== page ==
Miley Cyrus was universally lauded when she had a homeless teen accept her award for Best Video at Sunday's VMAs.
Instead of the usual industry shout-outs that make up most acceptance speeches, 22-year-old Jesse Helt delivered an impassioned plea on behalf of the homeless youth in America, while Miley looked on, tears streaming down her face.
It was a poignant and heartfelt moment in an awards show typically devoid of them.
The Twittersphere was quick to praise the pop star for turning what could have been a tongue-wagging, self-congratulatory diatribe into something far more meaningful — a markedly different public reaction to what she received after last year's VMAs. While there were some obvious elements of image manipulation on Miley's part (one tweet read that she's "really good at being famous"), we'd like to believe that her heart was in the right place.
“I know I needed to, after last year, to remember what matters,” Miley told Ryan Seacrest on Monday.
Shortly after she sat down with the radio host, the Miley-generated good will quickly turned to backlash, when gumshoes from every corner of the web reported on Miley's mystery friend and his checkered past. The fact that she helped shed light on the oft-ignored social issue of teen homelessness quickly devolved into a classic exercise in click-hungry, gotcha journalism.
The fact is, it really doesn't matter what Jesse Helt did in the past (a few misdemeanors, if you must know). That a homeless teen has a police record shouldn't really come as a surprise, as 30,000 street youths were arrested between 1998 to 2007. And, in 2011, a team of researchers from the University of North Carolina revealed that one third of young Americans are arrested by the age of 23, homeless or otherwise.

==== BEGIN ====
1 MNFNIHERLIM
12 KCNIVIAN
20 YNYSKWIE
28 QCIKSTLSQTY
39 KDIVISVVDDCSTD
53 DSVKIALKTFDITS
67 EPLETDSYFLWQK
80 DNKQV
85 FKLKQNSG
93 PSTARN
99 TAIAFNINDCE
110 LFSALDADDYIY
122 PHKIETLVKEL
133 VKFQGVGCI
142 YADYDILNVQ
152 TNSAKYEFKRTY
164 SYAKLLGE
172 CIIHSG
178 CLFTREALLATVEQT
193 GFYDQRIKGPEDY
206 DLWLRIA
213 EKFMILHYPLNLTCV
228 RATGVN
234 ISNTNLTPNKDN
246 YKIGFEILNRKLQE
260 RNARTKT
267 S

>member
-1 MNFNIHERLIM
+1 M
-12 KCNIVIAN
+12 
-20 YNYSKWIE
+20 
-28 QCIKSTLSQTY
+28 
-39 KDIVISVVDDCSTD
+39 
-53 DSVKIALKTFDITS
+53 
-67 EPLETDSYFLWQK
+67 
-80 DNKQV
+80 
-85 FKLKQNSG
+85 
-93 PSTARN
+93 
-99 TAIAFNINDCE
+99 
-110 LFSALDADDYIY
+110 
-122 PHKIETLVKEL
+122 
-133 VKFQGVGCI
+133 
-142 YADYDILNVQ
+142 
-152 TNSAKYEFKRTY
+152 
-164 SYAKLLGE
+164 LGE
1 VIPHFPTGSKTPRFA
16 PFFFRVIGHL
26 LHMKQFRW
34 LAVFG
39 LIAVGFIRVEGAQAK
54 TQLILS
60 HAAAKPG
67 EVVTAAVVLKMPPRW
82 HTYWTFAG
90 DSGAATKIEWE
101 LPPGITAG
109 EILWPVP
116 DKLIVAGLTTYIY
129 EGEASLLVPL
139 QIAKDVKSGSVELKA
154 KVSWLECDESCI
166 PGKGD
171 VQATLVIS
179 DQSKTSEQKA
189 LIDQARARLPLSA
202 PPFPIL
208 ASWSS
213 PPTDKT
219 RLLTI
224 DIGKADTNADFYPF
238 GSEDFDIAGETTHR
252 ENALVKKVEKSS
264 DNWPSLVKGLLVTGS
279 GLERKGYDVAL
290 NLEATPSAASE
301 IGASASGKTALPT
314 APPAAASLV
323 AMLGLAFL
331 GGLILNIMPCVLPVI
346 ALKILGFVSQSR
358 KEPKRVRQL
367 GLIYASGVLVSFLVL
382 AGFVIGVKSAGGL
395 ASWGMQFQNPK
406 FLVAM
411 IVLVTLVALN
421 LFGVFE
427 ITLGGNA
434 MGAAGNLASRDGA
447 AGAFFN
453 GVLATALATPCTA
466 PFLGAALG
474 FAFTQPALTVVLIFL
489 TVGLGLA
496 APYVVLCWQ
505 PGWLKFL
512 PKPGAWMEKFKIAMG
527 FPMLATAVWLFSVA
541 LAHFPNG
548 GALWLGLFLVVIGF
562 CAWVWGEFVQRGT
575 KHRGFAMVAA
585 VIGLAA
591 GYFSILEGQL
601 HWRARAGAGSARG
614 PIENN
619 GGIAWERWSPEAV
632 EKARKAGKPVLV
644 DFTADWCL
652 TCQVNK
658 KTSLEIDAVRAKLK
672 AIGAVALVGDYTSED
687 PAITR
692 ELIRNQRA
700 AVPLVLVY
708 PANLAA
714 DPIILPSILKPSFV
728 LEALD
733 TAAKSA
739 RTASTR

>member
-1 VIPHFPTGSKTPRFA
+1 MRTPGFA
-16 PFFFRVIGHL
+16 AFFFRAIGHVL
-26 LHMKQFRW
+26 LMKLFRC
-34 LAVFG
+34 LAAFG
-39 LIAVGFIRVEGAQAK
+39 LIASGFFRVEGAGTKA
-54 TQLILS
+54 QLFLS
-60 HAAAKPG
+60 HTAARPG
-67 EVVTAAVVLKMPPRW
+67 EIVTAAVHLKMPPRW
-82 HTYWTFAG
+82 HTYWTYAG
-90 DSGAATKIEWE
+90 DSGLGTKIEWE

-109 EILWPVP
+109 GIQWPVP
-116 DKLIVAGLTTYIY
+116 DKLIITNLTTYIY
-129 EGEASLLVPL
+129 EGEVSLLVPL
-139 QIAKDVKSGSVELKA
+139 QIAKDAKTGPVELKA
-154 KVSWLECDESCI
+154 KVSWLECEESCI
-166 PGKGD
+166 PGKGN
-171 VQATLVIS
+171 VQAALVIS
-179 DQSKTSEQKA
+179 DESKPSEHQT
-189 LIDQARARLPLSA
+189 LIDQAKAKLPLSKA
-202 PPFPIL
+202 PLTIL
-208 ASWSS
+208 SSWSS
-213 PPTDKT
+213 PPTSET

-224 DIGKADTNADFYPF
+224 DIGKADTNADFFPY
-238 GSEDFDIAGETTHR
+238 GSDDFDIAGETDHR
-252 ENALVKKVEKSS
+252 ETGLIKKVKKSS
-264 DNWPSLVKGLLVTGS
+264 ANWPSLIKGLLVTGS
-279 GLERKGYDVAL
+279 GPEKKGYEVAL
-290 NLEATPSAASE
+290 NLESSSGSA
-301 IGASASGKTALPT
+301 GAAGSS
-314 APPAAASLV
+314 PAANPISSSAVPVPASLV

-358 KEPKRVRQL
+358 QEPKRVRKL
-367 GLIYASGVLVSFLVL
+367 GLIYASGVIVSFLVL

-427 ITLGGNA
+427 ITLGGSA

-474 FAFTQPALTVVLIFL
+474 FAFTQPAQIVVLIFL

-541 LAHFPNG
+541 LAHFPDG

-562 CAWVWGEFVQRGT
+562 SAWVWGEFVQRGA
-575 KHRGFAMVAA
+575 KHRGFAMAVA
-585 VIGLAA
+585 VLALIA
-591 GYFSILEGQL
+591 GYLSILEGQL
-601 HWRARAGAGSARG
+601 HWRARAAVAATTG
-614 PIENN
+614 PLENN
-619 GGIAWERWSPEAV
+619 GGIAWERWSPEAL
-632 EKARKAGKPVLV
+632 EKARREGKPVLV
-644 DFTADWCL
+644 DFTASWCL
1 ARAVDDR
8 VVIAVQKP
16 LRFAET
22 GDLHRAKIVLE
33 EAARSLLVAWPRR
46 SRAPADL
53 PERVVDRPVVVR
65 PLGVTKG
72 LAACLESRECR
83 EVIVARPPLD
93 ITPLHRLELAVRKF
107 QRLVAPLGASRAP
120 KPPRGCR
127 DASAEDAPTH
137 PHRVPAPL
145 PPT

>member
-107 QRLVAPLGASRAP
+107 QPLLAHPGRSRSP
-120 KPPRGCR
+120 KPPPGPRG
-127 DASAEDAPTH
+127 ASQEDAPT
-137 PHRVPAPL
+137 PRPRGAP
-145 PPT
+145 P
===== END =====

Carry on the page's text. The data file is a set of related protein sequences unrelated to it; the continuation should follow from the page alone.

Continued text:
Neither Cyrus nor Helt ever claimed that he was a boy scout. All he said was that teen homelessness in America is an epidemic that can't be ignored.
So, instead of clicking on the many articles about Jesse Helt's past, we're going to click here instead. It's the website for My Friend's Place, the Los Angeles-based youth shelter that helps homeless teens get back on their feet. Since Jesse Helt took the VMA stage on Sunday night, My Friend's Place has received over $200,000 in donations.
As far as we can tell, there's nothing wrong with that.